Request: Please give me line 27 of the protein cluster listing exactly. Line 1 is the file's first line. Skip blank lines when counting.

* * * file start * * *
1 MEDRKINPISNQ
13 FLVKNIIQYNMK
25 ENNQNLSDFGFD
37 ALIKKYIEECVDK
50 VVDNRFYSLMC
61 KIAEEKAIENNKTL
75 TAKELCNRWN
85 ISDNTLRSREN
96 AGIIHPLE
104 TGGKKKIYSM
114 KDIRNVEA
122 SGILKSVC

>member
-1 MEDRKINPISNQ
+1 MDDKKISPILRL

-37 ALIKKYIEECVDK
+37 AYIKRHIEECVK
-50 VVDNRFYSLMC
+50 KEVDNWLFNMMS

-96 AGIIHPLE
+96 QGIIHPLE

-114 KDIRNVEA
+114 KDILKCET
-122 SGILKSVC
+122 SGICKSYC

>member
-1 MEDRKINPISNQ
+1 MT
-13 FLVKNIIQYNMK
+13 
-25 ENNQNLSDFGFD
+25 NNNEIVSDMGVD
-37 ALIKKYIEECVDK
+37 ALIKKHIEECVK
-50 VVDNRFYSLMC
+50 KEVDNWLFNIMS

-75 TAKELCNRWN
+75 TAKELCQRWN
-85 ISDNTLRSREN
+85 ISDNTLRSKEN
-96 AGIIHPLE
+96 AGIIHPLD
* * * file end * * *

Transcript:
-1 MEDRKINPISNQ